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On Gardening: Dolce Appletini, Primo Wild Rose create heuchera heaven

Norman Winter, Tribune News Service on

Published in Gardening News

Dolce Appletini and Primo Wild Rose were just two of the varieties that gave The Garden Guy’s container designs a touch of heuchera heaven. Now, like you, I find myself longing for spring.

In the South, we love planting heuchera in the fall or anytime from late September through early winter. This doesn’t always sync up with retail, however. Believe me, I’ll plant in the spring if and when available, but in my case, they were all planted in October.

They went right through the winter and were mesmerizing all summer. Despite their ease of growing and showy nature, they still are like hunting for a four-leaf clover at the garden center. In the fall it is kale, cabbage and mustards, but very few if any heuchera.

Although I am in Year 4 of Primo Peachberry Ice planted in the landscape, I love the ability they offer container designs the best. But just saying "Year 4 in the landscape" says two things. The first is they will take the Southern extremes better than most people believe. The second thing: Old Norm, The Garden Guy, needs to work harder in his landscape partnerships.

Dolce Appletini has been like a slap in the face with the forgotten message all of university horticulturists teach our classes. One of the real benefits of container growing is the mobility. You might be thinking I am talking about moving the container from shade to sun or vice versa. While that might be true with Dolce Appletini, I am talking about a much simpler twist or rotation.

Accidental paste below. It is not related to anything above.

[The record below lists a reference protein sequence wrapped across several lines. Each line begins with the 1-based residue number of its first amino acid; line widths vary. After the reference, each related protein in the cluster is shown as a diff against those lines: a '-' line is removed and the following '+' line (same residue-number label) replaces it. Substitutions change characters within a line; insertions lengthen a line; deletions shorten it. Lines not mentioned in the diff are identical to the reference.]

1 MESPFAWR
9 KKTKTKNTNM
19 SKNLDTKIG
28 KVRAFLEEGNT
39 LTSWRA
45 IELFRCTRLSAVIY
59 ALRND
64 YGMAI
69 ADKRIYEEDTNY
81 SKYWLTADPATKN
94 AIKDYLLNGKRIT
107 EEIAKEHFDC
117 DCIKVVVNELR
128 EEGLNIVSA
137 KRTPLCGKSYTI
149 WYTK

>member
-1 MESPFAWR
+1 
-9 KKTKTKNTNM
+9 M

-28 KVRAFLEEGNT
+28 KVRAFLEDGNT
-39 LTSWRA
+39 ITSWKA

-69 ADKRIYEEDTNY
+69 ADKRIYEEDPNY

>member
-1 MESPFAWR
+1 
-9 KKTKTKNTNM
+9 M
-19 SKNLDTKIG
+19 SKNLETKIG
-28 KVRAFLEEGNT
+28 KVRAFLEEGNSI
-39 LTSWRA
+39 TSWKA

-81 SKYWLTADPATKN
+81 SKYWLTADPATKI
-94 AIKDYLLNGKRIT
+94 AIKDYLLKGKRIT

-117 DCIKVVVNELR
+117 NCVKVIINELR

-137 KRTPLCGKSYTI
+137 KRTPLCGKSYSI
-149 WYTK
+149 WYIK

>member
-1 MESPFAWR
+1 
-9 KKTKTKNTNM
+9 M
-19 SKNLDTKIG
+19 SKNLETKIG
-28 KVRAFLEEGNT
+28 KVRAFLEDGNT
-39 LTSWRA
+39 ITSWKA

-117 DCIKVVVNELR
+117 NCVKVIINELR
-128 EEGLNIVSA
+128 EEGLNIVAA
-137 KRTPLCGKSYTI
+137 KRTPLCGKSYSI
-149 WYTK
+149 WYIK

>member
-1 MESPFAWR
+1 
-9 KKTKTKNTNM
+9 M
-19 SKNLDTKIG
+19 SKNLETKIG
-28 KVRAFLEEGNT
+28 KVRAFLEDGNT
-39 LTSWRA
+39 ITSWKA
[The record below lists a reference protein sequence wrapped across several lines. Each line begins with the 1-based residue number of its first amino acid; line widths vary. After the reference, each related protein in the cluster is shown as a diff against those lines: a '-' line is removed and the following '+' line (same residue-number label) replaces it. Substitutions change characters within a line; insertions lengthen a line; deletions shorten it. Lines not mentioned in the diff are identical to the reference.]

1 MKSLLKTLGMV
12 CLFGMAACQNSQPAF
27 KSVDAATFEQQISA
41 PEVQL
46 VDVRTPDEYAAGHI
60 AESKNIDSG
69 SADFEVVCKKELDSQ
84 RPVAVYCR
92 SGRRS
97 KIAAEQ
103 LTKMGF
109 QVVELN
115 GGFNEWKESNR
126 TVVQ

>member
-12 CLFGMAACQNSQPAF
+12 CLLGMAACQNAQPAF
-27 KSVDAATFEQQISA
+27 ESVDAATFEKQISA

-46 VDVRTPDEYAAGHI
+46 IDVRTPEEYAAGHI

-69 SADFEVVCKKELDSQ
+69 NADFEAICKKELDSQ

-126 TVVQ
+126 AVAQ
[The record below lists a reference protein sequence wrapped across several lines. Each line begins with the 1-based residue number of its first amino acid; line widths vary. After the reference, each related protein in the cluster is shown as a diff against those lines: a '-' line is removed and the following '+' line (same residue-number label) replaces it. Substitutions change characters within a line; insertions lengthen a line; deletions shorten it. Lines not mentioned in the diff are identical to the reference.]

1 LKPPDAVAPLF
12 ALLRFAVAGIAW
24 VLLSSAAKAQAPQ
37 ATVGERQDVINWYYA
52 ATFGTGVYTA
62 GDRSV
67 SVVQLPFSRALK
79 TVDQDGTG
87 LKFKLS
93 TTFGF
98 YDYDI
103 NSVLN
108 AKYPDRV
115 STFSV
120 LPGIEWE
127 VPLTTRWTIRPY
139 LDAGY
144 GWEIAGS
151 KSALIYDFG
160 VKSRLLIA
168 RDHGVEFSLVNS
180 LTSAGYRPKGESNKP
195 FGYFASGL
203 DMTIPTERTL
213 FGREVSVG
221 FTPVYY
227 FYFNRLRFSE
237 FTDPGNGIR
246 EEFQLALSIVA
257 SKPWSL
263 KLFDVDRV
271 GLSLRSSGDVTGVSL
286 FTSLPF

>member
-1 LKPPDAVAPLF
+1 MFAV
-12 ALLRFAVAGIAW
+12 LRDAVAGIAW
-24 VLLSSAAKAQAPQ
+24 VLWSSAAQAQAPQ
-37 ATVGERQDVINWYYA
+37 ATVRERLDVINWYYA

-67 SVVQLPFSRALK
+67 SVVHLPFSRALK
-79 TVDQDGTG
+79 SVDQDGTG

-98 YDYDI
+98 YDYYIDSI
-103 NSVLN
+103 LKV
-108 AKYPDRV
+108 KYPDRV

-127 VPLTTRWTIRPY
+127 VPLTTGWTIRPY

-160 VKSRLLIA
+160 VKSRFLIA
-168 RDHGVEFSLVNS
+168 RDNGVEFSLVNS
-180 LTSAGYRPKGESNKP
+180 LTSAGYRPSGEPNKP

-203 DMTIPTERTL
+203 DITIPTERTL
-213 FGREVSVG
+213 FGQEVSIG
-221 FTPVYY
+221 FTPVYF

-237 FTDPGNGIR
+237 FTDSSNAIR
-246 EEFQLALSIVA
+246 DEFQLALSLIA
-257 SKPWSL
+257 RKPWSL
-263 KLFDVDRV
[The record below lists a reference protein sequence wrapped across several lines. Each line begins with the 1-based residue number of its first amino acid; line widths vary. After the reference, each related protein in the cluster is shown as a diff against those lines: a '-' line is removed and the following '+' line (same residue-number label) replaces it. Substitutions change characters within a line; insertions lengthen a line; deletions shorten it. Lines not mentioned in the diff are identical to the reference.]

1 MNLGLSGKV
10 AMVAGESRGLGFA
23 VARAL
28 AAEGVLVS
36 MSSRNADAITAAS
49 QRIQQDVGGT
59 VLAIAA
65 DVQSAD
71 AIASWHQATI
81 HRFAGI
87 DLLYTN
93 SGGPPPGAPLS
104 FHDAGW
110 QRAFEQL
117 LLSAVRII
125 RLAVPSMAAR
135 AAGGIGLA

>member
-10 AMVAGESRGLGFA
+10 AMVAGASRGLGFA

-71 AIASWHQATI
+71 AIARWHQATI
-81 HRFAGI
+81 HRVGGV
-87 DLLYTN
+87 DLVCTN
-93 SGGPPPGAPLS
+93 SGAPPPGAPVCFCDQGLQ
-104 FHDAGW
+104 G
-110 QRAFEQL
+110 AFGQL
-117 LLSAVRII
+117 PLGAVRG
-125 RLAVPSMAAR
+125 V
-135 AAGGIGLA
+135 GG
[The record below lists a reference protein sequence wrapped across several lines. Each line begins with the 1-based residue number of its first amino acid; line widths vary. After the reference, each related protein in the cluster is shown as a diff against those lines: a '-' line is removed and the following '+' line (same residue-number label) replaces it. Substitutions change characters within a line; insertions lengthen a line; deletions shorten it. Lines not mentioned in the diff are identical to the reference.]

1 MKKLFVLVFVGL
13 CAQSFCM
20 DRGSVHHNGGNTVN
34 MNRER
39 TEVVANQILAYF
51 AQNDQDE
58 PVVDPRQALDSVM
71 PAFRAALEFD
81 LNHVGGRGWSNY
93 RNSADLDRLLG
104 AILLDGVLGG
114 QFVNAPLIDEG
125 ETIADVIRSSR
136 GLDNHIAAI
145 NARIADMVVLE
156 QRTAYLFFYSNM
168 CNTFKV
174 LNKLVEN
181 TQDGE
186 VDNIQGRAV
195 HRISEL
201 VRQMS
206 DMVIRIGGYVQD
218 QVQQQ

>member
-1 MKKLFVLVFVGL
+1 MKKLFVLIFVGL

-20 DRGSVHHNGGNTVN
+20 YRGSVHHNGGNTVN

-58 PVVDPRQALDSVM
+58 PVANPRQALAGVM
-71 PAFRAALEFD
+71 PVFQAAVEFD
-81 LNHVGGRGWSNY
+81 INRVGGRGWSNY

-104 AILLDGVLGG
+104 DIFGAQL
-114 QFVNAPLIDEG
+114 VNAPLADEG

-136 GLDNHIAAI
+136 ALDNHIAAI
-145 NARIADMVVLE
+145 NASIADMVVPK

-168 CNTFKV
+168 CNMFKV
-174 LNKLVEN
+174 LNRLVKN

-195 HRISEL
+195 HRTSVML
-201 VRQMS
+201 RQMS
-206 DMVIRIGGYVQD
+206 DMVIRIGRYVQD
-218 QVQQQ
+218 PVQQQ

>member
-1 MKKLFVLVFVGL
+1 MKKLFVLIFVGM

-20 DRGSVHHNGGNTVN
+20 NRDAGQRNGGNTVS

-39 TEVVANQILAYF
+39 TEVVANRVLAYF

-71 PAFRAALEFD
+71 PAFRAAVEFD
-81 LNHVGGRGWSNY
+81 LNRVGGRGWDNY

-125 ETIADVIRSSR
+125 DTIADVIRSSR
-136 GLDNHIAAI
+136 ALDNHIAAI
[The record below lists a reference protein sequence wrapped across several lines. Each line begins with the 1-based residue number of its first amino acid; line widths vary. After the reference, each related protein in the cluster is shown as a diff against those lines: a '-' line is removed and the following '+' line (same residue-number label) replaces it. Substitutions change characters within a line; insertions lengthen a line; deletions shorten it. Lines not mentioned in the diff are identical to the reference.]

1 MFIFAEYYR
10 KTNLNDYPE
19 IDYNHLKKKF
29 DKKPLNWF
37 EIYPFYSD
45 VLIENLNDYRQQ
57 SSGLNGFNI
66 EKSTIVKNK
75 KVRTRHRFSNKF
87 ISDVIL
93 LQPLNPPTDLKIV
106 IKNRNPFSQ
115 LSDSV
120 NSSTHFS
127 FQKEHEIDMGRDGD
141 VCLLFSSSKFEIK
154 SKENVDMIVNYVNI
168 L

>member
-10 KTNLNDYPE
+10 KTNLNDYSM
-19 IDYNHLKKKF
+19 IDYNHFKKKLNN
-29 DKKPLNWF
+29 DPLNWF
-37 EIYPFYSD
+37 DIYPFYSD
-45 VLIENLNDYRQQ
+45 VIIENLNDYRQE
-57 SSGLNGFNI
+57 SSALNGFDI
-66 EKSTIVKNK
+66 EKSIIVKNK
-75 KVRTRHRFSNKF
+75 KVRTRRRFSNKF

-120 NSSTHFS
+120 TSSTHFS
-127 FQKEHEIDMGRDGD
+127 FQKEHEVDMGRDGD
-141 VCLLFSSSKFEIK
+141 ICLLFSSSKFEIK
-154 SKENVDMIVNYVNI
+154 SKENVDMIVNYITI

Dolce Appletini has a shocking chartreuse or sour apple color that you long for, and the first thing you hear is it will burn or bleach in the sun. The Garden Guy combined them with North Pole arborvitae, Superbena Royale Chambray verbena and Supertunia Vista Paradise.

So, as we worked through April and May, I let them have more sun and then twisted the container to afternoon shade as summer’s heat arrived. The prevailing thought was that you could not get the incredible bright red coral flowers associated with Dolce Appletini, but this was not the case.

Primo Wild Rose is gorgeous with large leaves of dark rose purple colors. I went much longer into the season before I rotated this container. The design combined Primo Wild Rose heuchera with Superbena Whiteout verbena and Superbells Dreamsicle calibrachoa and Superbena Royale Chambray verbena. I used red dianthus as a thriller but changed later to Graceful Grasses, King Tut papyrus to make a stronger statement.


All of my containerized heuchera plantings were in the self-watering planters known as AquaPots. I used the best lightweight potting soil and fertilized monthly with a scoop of water-soluble fertilizer placed in the irrigation tube. If you ever make the switch, you’ll never go back.

The arctic blast of a few days ago caused me to do something I had not done in years. I moved all my containers to the garage and even then, a couple of petunias got wounded. They are all back in their places, and the heuchera will have a few old leaves removed before spring growth. Those in the landscape will get a heavier trim.

Proven Winners has 24 varieties of heuchera, representing the most beautiful fancy foliage you can offer your designs, whether they be in containers or the landscape. But there is much more, as you’ll see there is a reason they are called coral bells. Dolce Appletini, Dolce Spearmint and Dolce Silver Gumdrop are just a few that will leave you breathless with their blooms.


(Norman Winter, horticulturist, garden speaker and author of “Tough-as-Nails Flowers for the South” and “Captivating Combinations: Color and Style in the Garden.” Follow him on Facebook @NormanWinterTheGardenGuy.)

(NOTE TO EDITORS: Norman Winter receives complimentary plants to review from the companies he covers.)

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